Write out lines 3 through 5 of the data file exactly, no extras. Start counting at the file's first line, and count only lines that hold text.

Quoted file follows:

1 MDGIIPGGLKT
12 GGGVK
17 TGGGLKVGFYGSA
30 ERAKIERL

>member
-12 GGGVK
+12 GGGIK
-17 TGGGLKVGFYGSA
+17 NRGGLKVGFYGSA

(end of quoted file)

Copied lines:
17 TGGGLKVGFYGSA
30 ERAKIERL

>member